Anatomy of the Hip

The hip joint is the body’s largest ball-and-socket joint.  It withstands repeated motion and wear and tear as it supports the weight of the body during standing, running, and walking.  The hip connects the leg to the trunk and pelvis.

The hip is a sturdy joint comprised of bones, muscles, soft tissues (ligaments, tendons, and cartilage), bursae, nerves, and blood vessels.  All of these work together to provide the stability and the propulsion necessary for normal hip function involved in activities like walking, squatting, and stair-climbing.

Bones

The hip joint is made of the femur (thighbone) and the pelvis.  The femoral head fits into the round socket, or acetabulum, on the side of the pelvis.  The femoral neck is a short section of bone that attaches the femoral head to the rest of the femur.  A large bump, or greater trochanter, is next to the femoral neck at the top of the femur.  Muscles connect to the greater trochanter.

Muscles

There are numerous thick muscles surrounding or attached to the hip joint.  The three gluteals at the back of the hips are the muscles of the buttocks.  Medius and minimus gluteals work to stabilize the pelvis and to abduct and medially rotate the hip.  Gluteus maximus works to extend and laterally rotate the hip joint.  Abductor muscles pull the leg inward toward the other leg.  The iliopsoas muscle and the rectus femoris, a quadriceps muscle, are hip flexors located in front of the hip joint.  Three hamstring muscles form the back of the thigh.  They cause hip extension as they cross the back of the hip joint as they go to the knee.  Adductor muscles push the leg outward from the body.

Soft Tissues

Ligaments attach bones to bones.  Tendons attach muscle to bones.  Ligaments and tendons are both made of collagen fibers that are bundled together.  The bundles come in various sizes and thicknesses to provide different degrees of strength.  Articular cartilage covers the ends of bones at any joint.  It absorbs shock and allows joint surfaces to safely move against each other, making motion easier.

Ligaments work in a variety of ways within the hip.  Three ligaments form a joint capsule, or water tight sac, that provides stability and keep the hip in its place.  The femoral head is connected to the acetabulum by a small ligament called the ligamentum teres.  A small artery within it carries a small amount of blood to a section of the femoral head.   The hip joint has a labrum formed by ligaments.  It makes a deeper cup for the acetabulum socket.  This results in greater stability.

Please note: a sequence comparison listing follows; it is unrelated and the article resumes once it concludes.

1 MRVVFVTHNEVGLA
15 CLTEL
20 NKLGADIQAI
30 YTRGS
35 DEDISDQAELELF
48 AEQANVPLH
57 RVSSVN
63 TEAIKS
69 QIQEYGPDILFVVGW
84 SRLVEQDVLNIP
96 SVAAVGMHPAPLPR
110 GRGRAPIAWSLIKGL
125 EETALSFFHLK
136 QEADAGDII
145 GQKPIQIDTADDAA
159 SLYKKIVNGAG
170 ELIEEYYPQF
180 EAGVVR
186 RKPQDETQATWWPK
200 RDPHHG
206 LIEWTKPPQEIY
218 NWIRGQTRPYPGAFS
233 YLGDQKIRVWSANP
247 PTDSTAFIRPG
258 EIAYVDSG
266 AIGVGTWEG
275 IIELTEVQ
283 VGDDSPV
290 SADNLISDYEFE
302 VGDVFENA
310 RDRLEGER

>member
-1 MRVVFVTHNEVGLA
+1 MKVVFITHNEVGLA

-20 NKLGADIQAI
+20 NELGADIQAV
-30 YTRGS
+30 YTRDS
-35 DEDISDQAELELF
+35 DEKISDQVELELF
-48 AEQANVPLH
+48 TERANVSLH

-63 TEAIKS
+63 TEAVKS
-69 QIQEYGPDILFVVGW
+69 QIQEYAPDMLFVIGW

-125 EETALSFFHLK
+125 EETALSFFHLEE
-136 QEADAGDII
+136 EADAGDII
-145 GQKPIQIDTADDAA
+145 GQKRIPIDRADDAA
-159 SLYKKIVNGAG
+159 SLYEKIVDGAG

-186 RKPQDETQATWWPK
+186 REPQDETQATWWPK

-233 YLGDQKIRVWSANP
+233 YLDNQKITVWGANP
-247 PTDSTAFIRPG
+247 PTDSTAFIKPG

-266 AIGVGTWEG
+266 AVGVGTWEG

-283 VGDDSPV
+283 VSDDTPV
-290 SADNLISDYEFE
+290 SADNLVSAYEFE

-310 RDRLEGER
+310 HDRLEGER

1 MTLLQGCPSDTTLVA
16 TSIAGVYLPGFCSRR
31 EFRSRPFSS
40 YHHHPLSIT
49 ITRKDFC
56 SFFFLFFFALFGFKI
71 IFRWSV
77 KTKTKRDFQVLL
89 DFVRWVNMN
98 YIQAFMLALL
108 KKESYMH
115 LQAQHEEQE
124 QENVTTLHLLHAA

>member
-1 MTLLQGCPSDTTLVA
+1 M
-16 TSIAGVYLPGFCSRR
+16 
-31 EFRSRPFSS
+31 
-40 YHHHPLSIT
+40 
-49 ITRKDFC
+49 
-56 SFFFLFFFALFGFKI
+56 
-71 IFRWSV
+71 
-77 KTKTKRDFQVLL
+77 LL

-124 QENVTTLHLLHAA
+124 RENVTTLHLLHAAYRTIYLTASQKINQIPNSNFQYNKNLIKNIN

The iliotibial band is a tendon that runs beside the femur from the hip to the knee.  Several hip muscles are connected to it.

Articular cartilage covers the end of the femur .  The socket part of the acetabulum in the pelvis has thicker articular cartilage because it is where a great deal of force occurs during running and walking.

Bursae

Bursae are located throughout the body.  A bursa is a small sac of lubricating fluid that is found between two moving surfaces.  The greater trochanteric bursa is between the hump on the outer hip and the tendons and muscles that go over it.  Other bursae are located between the iliopsoas muscle as it passes in front of the hip joint and over the bone in the buttocks that is sat upon.

Nerves and Blood Vessels

The femoral nerve at the front of the hip, the sciatic nerve at the back of the hip, and the obturator nerve pass through the hip.  Messages from the brain travel to muscles that move the hip.  Messages about sensations travel back to the brain.  Blood vessels that supply the leg and foot with blood travel with the nerves.  The femoral artery goes through the front of the hip toward the inner edge of the knee.  Its deep branch, or profunda femoris, supplies blood to the femoral head.  The back of the hip and buttocks are supplied with blood that comes from vessels that form inside the pelvis.

If you are feeling any type of hip pain or discomfort, please schedule a consultation at Jacksonville Orthopaedic Institute Beaches.  One of our highly-skilled surgeons will be happy to discuss your pain, your lifestyle, and the steps necessary to ensure that you are back to your best self.  Contact us today at 904-241-1204 or online at www.joibeaches.com!

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